3. Hundreds of Baidu employees are working around the clock and borrowing computer chips from other departments to get ready for the launch of Ernie Bot, Baidu’s answer to ChatGPT, this coming Thursday. (Wall Street Journal $)
4. Shou Zi Chew, TikTok’s CEO, has sought closed-door meetings with at least half a dozen lawmakers in Washington, DC. He is scheduled to appear before a congressional hearing regarding privacy and national security concerns about TikTok later this month. (Forbes $)
5. China may control 32% of the world’s lithium mining capacity by 2025, the investment bank UBS AG estimates. (Bloomberg $)
6. China reappointed Yi Gang as the head of the central bank, signaling continuity in its monetary policies. (AP)
7. The “996” overwork culture in China, embraced by tech companies a few years ago, is not going away easily. An executive at a Chinese auto company recently asked its legal department to figure out “how to avoid legal risks” in asking employees to work on Saturdays. (Sixth Tone)
Lost in translation
In central China, a young entrepreneur is reimagining retirement homes by teaching the senior residents how to play e-sports. As Chinese gaming publication ChuApp reportsFan Jinlin, a 25-year-old in Henan province, took over his family’s retirement home business after college. He started creating video content about the lives of the residents and quickly attracted millions of followers on Douyin, the Chinese version of TikTok.
In February 2022, he began building an e-sports room in his fifth retirement home and recruiting seniors who are interested in video games. Zhang Fengqin, a 68-year-old retired bank clerk, is one of them. She saw the news on Douyin and applied. Soon, she grew from someone who didn’t even know how to use a mouse to a proficient player of Teamfight Tactics, a popular game that doesn’t require quick reflexes as much as strategic thinking. Ultimately, Fan wants to build a professional team to play in tournaments, but to achieve that, he would need at least seven participants like Zhang. Right now he only has three.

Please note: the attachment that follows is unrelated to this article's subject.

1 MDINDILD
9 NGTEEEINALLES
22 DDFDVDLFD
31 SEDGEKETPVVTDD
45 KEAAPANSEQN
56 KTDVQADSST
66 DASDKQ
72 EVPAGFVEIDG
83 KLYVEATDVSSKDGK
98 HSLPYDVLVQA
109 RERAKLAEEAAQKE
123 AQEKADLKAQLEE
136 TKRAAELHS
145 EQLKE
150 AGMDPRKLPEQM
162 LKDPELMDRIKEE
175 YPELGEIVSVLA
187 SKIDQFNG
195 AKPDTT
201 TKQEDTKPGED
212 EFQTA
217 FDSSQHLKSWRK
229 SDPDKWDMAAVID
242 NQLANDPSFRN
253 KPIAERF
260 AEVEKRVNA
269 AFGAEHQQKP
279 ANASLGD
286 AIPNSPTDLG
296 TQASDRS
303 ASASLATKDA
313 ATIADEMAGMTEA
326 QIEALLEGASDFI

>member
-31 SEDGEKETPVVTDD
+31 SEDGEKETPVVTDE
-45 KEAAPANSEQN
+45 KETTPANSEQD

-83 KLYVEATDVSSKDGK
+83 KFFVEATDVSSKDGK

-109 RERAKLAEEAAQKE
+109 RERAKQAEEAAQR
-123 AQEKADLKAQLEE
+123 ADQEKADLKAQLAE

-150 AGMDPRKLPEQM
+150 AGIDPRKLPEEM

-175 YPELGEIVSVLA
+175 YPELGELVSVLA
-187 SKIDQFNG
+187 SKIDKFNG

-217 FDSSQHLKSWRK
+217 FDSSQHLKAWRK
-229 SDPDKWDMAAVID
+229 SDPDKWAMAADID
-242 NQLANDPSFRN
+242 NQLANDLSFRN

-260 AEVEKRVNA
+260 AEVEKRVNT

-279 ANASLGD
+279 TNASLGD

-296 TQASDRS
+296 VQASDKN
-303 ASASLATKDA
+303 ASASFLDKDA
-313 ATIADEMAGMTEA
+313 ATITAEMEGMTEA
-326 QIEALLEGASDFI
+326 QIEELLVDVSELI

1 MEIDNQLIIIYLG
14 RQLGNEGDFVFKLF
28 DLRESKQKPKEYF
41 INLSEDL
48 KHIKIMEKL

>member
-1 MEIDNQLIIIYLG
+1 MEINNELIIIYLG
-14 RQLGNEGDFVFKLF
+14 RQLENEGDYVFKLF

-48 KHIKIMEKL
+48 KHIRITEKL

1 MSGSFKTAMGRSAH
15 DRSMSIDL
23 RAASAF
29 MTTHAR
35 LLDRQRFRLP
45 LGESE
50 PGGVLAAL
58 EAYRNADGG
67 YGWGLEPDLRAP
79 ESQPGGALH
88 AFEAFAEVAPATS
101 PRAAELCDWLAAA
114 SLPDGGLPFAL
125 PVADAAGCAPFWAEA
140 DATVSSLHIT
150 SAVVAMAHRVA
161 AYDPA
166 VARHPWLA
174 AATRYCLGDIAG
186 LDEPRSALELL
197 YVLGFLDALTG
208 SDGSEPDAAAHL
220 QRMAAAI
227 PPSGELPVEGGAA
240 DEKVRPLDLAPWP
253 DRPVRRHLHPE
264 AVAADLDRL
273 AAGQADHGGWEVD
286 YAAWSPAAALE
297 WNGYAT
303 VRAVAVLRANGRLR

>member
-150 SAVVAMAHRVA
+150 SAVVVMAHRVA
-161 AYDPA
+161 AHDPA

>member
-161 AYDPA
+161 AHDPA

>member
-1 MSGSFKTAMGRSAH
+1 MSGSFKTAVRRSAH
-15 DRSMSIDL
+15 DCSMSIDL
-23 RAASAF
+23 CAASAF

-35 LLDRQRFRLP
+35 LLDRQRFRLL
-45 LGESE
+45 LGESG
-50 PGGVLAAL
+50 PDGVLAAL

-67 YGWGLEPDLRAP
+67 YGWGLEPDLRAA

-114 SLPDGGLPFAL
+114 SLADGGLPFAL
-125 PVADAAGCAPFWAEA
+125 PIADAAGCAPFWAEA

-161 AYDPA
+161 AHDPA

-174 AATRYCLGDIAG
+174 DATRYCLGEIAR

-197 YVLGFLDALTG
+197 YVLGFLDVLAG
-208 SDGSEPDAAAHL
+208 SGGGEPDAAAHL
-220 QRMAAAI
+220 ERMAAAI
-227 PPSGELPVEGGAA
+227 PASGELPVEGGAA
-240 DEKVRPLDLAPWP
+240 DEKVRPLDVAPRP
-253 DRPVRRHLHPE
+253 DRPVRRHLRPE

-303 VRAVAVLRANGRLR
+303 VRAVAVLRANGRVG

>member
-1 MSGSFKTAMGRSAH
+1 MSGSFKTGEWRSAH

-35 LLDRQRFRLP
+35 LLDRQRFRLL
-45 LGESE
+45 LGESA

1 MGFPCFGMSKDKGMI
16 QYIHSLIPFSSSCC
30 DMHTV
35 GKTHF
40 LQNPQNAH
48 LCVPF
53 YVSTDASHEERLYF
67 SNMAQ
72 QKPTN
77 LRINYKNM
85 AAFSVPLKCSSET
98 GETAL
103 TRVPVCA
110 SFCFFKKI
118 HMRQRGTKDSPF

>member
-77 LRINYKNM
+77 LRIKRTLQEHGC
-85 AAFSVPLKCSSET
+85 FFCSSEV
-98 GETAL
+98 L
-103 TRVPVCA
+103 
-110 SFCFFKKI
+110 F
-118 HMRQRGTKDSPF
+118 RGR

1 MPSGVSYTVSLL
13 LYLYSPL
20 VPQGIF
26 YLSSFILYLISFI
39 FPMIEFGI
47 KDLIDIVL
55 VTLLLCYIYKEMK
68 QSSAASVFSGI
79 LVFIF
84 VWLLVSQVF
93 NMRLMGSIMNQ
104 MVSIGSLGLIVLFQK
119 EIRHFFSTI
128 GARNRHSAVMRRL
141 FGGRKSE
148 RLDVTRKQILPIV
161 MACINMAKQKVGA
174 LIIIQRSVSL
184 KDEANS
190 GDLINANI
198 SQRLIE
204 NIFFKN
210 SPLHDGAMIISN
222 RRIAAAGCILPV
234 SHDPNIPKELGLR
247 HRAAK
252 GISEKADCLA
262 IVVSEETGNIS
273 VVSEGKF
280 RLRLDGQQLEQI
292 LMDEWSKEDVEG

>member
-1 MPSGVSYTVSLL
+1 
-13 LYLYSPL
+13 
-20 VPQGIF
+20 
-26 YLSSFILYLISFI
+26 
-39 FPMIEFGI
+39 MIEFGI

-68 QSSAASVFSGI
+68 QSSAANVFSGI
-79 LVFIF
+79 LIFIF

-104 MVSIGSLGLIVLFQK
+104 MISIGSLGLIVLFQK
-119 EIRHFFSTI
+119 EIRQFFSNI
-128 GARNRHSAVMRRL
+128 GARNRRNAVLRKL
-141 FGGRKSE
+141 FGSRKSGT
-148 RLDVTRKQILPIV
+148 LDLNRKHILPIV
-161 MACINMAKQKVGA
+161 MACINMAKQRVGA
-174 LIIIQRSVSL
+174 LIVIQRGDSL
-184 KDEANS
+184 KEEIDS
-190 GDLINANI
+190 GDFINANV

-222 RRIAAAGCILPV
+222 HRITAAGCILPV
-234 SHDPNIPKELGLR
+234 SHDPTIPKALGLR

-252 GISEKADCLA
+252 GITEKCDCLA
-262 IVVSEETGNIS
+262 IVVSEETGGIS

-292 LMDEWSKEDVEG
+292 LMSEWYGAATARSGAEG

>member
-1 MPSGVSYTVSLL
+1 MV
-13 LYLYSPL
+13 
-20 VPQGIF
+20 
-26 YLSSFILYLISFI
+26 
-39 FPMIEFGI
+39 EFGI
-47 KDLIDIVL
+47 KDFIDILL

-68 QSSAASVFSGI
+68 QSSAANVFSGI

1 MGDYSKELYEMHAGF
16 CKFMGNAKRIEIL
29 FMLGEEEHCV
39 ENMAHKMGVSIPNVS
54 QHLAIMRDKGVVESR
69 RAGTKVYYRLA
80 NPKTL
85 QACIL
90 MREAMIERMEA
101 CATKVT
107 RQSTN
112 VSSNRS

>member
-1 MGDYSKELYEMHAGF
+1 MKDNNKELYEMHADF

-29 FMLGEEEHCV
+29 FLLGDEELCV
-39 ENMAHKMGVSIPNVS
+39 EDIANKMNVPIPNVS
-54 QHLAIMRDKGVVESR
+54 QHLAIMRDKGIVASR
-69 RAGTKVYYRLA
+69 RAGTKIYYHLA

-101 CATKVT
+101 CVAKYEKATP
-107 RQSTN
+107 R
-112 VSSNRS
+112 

One more thing
The number 2,952 has disappeared from China’s social media platform Weibo. Why? Because President Xi Jinping extended his rule for another five years last week, having received 2,952 votes approving the extension—with zero opposed and zero abstaining—in China’s ceremonial legislative body, the National People’s Congress. While everyone knew Xi would get a third term, the fact that there was not a single opposition vote still got people talking about how pointless the procedure was. Just a few days later, Weibo blocked search results on the number.